If you could see grief it would look like uncontrollable crashing waves that you would never want to find yourself in. The kind of waves that you have to fight like mad to get out of and hope you live.
The hole in my heart is an endless hallow pit. That is how I describe the way it’s been since that December day when I held your hand in mind and kissed your beautiful face one final time.
I’ve been thinking about this day for so long. May 6, 2019. Two years, three month and six days. I’ve wondered what it would be like when your sweet brother Sage would wake up and be the same exact age you were when we said our goodbyes. It’s now here.
I stared a little longer this morning, watching his little face, thought of you, and then thought about how truly thankful I am to have him. He is a part of you. He is as kind, gentle, loving and so many other things that you also were. You both remind me of your daddy.
As time moves forward so does everything else around me – whether I like it or not.
I roll through each and every day with loss in my heart and you on my mind. I frequently catch myself asking, how did I get this far without you? How did I go from believing I’d never be a mother, to being the most incredibly proud mom, to a bereaved mom?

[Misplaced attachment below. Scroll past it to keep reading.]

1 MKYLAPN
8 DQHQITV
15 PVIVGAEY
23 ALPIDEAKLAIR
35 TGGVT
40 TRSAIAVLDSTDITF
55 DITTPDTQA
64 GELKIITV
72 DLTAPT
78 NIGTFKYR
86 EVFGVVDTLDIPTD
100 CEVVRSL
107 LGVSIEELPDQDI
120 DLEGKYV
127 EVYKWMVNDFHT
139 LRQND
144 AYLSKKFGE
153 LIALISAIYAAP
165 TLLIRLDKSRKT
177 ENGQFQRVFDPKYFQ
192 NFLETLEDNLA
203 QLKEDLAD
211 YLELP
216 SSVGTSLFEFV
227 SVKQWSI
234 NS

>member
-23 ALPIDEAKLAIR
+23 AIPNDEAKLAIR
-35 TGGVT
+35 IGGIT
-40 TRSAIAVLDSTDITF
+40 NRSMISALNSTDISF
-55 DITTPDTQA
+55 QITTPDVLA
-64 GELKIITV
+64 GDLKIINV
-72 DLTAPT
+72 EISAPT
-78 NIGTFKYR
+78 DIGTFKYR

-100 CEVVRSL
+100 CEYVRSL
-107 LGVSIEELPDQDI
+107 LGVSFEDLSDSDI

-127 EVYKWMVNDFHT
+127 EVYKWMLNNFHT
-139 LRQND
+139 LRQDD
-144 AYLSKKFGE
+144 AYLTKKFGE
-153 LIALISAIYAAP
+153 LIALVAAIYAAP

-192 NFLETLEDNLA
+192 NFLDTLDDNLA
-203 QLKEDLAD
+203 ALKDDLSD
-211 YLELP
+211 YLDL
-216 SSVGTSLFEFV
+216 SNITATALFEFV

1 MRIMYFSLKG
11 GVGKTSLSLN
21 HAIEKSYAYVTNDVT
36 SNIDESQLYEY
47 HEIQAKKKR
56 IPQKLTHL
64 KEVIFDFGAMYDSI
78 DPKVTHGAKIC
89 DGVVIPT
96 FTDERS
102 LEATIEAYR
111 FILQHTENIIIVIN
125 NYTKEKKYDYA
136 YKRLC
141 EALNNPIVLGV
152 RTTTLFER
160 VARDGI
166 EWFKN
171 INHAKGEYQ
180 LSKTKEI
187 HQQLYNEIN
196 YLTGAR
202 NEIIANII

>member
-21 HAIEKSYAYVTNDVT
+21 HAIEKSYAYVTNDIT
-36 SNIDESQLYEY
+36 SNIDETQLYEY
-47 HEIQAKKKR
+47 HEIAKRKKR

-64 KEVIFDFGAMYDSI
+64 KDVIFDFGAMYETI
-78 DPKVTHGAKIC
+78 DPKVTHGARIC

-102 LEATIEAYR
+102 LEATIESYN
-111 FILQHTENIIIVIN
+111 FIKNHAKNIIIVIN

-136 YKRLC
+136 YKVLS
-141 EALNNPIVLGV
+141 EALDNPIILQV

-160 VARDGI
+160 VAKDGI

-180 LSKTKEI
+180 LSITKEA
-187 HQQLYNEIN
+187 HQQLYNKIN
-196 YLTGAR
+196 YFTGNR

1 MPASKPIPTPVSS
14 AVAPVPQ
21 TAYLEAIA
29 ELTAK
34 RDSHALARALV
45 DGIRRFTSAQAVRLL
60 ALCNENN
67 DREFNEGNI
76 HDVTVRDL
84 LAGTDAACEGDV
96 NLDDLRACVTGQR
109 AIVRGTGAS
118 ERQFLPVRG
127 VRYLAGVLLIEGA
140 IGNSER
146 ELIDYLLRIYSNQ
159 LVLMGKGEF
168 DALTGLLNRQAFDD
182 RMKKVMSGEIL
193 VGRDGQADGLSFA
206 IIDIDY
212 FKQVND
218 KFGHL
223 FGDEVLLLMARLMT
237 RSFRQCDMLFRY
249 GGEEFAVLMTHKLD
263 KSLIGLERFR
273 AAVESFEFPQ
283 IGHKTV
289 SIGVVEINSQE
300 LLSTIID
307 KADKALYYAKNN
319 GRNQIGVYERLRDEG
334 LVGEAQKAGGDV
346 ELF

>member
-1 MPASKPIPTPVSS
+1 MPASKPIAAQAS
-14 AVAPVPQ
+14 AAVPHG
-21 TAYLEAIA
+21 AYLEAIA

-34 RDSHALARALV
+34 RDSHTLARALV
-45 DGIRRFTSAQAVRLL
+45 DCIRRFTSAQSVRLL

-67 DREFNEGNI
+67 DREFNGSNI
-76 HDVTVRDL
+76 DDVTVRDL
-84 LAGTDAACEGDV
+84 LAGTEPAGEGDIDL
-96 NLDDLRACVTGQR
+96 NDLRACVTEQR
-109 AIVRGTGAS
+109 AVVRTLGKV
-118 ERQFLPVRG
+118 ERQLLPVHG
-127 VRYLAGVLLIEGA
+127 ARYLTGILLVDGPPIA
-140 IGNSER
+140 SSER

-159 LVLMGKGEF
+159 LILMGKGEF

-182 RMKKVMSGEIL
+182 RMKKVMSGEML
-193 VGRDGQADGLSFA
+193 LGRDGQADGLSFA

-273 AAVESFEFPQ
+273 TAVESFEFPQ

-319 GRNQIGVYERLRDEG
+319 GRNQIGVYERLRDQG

The love I have for you and your brother will never change, but I wish so badly that I could go back to juggling both of your schedules, driving every which way for appointments, cooking the two of you your very different dinners, getting soaked by you both during bath time and squeezing you so tight before bedtime you’d squeal. I would do anything to have you back.
Everything after today is uncharted water. What do almost five years olds do? What would you be doing if you were here? Would you still let me pick out your clothes and do your hair? Would you still crawl onto my lap and have me push you around? I wish I knew, Livy. There is nothing I wish for more.
Big and little things can hold so much meaning to a grieving mom. Things that no one would understand unless they have been here. Happy moments can become sad moments in a blink of an eye. Like when Sage brought home his school pictures a couple months back. They were adorable, of course, but all I could think about was that the last school photo you brought home was also from preschool year. You never got a chance to experience Kindergarten and as your mom, neither did I.
Before I became a bereaved parent I had known only one person who had experienced this kind of loss. Now that I am in this club (the one I never imagined joining), I seem to know many. And not because I attend support group meetings or anything like that, but because now I realize it happens to more people then I ever stopped to think about before I lost you. The struggle is real and all we can do is be there for each other.
Livy Lou, thank you for all the signs you send me. I love when I know you’re here. Hold my hand when I need it and help me be the best mom I would have been for you.